Maldives faces democracy test after 'coup' violence
MALE (AFP) - The Indian Ocean archipelago of the Maldives goes to the polls this weekend for a presidential election that will test its young democracy 18 months after a violent change in leadership.
Political unrest in February 2012 briefly threatened the country's vital tourism sector, which draws a million well-heeled visitors a year, following the ousting of former president Mohamed Nasheed.
Mr Nasheed, a scuba-diving former democracy activist, won the Maldives' first free vote in 2008, but resigned last year after a mutiny by police officers.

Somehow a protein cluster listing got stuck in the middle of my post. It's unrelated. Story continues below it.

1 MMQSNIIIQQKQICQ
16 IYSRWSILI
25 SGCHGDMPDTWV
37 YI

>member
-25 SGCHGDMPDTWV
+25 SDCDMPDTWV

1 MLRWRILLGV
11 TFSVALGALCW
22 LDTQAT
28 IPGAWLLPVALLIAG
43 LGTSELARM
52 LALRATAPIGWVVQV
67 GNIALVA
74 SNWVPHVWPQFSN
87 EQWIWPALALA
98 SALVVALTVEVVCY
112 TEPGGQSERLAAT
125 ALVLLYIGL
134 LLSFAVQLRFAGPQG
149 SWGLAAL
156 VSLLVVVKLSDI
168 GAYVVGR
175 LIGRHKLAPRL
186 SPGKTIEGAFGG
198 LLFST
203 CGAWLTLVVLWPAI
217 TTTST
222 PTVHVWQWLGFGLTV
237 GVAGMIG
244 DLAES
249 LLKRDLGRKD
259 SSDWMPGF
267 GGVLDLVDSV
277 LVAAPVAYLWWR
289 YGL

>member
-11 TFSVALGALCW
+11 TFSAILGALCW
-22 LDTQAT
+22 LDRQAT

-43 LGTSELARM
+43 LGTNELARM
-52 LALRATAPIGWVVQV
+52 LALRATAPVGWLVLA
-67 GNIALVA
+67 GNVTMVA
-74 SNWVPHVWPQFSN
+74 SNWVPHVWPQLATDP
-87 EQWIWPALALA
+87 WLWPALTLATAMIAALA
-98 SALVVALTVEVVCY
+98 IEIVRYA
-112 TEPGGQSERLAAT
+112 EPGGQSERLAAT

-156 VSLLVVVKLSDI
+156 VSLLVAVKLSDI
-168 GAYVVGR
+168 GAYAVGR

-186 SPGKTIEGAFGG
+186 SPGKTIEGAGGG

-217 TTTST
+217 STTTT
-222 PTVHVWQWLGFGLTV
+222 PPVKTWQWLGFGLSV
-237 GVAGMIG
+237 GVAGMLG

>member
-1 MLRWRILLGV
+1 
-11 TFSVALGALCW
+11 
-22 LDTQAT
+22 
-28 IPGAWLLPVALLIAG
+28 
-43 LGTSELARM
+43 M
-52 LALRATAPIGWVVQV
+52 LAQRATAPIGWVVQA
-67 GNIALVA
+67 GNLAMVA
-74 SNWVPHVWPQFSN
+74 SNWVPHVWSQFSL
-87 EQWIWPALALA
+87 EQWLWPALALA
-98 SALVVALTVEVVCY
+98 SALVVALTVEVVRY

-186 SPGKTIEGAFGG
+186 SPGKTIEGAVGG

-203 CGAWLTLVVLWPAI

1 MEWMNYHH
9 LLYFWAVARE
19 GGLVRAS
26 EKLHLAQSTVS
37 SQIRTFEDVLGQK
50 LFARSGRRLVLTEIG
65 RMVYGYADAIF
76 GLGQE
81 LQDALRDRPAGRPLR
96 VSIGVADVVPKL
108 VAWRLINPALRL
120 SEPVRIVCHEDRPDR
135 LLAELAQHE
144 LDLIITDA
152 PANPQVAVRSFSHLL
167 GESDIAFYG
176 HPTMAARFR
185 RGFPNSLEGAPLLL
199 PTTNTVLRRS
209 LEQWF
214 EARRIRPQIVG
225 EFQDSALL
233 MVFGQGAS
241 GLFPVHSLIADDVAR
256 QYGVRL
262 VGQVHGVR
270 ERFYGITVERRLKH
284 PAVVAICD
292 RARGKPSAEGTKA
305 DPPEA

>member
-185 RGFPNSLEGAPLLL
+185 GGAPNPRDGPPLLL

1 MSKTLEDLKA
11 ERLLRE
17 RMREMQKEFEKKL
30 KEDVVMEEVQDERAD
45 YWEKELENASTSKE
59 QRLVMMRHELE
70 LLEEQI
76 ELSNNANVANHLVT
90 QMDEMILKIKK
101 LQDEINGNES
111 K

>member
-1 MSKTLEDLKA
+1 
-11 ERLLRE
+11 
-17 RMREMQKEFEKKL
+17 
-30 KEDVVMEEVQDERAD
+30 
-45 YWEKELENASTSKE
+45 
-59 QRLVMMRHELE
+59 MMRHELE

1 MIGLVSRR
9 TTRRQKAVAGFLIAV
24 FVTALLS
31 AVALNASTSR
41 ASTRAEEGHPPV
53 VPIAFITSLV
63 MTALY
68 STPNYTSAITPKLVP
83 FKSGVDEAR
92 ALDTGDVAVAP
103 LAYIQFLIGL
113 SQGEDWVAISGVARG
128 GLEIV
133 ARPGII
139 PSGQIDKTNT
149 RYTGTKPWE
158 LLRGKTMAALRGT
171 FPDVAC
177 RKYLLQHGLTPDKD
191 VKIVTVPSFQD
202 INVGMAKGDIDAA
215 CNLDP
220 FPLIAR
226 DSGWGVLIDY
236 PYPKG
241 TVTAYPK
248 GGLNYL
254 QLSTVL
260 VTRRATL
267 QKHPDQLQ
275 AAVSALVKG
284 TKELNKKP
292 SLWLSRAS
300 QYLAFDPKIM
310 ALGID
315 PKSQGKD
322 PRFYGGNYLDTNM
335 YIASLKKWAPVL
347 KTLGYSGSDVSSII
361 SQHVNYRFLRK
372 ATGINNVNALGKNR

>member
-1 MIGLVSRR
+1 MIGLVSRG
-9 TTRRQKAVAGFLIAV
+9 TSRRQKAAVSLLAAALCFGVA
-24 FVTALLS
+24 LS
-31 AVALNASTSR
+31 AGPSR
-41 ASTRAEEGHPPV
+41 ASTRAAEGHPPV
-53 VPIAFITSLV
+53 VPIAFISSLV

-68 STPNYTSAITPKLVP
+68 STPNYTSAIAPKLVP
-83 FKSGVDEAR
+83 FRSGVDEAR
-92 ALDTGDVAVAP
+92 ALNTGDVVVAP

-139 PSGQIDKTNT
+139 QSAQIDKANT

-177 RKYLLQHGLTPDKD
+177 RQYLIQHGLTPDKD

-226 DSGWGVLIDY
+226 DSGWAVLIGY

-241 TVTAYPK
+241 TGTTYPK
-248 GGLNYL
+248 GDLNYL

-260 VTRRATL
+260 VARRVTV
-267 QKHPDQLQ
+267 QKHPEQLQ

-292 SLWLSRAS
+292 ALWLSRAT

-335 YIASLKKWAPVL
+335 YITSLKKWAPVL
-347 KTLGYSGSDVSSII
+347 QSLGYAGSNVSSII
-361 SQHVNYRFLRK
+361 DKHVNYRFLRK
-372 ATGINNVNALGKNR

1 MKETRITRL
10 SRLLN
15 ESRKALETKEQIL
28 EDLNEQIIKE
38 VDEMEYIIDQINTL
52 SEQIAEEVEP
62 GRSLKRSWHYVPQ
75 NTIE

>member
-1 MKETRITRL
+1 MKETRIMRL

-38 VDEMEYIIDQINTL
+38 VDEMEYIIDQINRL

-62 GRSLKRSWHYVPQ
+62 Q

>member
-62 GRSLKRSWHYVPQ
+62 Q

The 46-year-old denounced it as a coup, saying he was forced to step down at gunpoint, and accused then vice-president Mohamed Waheed of conspiring with former dictator Maumoon Abdul Gayoom to replace him.